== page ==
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Society

Keeping children safe under COVID-19

Purpose

This study focused on whether the multi-agency arrangements, of which schools are a part, have been sufficiently robust not to place children at increased risk during the first months of the coronavirus pandemic in the UK (COVID-19). The study explored the role of the school in multi-agency work during this time, not only from the perspective of schools and Childrens Social Care (CSC), but from that of other agencies including child and adolescent mental health services (CAMHS), school nurses and the police. The researchers also contacted practitioners and researchers in Australia, Israel, New Zealand, Republic of Ireland and the United States (US) who provided reflections on how they had managed services during this time.

 

Timescale

2020

Funding

King’s College London King’s Together Fund supported by Economic and Social Research Council

Methods

The research was conducted July to September 2020 in five local authorities: a London borough, a county council, and three unitary authorities. 40 interviews were conducted via video and telephone, involving 46 informants. In addition to strategic and operational leads for education and children’s social care, participants were representatives of the Police, strategic managers in health services, schools and colleges, school heads, school nursing and child and adult mental health services. Local authority staff sent a survey to schools designed to gain views on if and how multi-agency working had changed under COVID-19 restrictions.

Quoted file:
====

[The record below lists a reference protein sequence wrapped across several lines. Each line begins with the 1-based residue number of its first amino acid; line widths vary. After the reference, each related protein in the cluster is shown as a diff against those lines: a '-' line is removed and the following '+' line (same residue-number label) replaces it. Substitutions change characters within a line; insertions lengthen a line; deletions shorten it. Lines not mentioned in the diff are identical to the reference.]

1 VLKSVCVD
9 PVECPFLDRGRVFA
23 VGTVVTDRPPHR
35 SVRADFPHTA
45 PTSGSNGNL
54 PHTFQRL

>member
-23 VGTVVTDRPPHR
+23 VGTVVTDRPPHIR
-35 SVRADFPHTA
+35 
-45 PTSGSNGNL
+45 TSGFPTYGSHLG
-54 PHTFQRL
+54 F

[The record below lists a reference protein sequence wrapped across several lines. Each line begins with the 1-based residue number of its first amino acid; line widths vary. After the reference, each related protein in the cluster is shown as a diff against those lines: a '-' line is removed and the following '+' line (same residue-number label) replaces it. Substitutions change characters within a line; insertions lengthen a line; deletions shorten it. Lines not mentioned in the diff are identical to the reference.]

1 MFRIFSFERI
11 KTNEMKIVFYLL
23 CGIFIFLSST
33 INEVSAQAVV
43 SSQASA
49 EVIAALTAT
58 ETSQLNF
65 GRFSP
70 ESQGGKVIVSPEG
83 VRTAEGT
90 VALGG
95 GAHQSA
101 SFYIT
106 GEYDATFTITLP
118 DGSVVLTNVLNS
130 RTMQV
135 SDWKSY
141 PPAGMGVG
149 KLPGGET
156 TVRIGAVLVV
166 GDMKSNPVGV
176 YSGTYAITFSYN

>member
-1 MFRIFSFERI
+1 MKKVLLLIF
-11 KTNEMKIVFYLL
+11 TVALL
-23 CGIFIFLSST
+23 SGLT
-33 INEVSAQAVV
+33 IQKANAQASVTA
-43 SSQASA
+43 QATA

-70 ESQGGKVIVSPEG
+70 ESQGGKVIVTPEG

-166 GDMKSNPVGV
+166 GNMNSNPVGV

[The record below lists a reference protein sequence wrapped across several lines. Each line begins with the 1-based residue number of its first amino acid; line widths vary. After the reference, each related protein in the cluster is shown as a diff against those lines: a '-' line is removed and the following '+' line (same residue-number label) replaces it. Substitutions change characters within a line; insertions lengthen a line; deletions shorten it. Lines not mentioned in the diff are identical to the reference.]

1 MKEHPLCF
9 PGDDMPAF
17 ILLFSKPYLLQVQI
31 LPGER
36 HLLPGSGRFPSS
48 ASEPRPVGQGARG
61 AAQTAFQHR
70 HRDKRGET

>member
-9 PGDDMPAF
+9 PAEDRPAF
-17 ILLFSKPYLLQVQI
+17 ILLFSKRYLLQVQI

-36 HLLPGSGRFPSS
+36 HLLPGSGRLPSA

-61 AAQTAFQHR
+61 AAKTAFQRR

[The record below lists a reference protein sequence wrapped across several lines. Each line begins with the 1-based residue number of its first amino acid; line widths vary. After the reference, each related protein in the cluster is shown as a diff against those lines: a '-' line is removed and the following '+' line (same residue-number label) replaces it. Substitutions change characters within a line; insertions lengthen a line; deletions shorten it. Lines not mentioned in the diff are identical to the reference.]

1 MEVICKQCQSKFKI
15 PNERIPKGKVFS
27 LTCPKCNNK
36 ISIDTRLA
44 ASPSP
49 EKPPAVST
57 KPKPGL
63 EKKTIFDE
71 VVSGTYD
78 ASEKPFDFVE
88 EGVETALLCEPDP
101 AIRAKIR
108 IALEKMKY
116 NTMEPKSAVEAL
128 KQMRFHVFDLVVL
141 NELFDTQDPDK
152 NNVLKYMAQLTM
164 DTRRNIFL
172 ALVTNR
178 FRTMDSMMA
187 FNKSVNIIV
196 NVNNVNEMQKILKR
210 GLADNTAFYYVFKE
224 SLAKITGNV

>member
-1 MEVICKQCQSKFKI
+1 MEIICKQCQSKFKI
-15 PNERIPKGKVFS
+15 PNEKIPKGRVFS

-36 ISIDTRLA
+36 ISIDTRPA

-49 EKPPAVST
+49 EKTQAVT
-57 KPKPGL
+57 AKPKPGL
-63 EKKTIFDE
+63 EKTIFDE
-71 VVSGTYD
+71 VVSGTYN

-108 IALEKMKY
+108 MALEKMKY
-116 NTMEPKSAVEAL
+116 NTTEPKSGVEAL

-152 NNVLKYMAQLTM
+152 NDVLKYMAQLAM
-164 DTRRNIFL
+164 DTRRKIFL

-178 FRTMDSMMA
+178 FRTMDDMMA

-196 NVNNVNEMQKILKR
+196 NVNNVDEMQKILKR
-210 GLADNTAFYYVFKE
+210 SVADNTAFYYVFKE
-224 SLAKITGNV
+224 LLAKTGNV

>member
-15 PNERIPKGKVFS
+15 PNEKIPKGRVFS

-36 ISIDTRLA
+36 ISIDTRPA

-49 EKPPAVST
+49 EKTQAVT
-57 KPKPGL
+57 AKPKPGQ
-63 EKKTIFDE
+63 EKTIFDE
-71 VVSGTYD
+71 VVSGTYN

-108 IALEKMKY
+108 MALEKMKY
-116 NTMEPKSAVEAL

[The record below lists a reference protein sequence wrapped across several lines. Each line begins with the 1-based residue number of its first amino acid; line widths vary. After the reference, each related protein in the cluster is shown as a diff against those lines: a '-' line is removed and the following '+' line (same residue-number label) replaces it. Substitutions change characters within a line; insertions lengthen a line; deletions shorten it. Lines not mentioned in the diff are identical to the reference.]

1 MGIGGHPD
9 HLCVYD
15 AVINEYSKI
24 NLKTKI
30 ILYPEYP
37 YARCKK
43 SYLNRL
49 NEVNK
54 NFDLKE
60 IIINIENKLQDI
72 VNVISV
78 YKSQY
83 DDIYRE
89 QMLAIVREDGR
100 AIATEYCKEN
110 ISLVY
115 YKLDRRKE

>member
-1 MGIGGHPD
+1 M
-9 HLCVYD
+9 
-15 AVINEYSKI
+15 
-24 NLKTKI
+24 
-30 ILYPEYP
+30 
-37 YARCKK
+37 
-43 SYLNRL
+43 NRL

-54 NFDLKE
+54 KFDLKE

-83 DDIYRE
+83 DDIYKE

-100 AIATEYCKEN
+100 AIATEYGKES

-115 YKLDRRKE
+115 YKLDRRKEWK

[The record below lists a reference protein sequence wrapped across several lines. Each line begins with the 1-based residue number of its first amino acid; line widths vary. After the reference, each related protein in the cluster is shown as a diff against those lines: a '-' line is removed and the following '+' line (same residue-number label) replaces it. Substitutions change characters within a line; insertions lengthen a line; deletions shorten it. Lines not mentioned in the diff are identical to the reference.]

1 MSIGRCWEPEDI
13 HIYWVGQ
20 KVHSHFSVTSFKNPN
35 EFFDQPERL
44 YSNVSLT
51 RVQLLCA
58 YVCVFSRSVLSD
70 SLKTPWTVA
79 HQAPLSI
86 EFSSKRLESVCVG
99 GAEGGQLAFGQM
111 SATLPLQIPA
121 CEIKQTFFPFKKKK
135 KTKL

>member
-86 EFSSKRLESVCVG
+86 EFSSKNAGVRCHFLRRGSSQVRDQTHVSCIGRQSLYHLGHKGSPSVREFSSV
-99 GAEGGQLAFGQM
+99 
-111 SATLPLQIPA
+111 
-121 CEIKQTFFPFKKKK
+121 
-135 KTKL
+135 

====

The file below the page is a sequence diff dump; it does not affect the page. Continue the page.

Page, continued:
Findings

The research evidenced how agencies working with children and families had adapted quickly to maintain services and worked together to monitor the quality of practice and outcomes. However schools had found it more difficult to engage with children’s social care and early help services. Although most schools did not rate their experience of working with CAMHS pre-COVID-19 very highly, the relationship did not deteriorate during the COVID-19 period. Schools’ engagement with the police fell slightly but this seems to be because fewer schools needed to contact the service. It was possible to determine that multi-agency relationships were more robust in some authorities than others during COVID-19.

See also

Supporting and engaging schools in decision-making and multi-agency working for the protection and safeguarding of children

Project status: Completed

Principal investigators

Mary Baginsky

Senior Research Fellow

Prof J Manthorpe

Jill Manthorpe

Professor of Social Work

Keywords

  • childprotection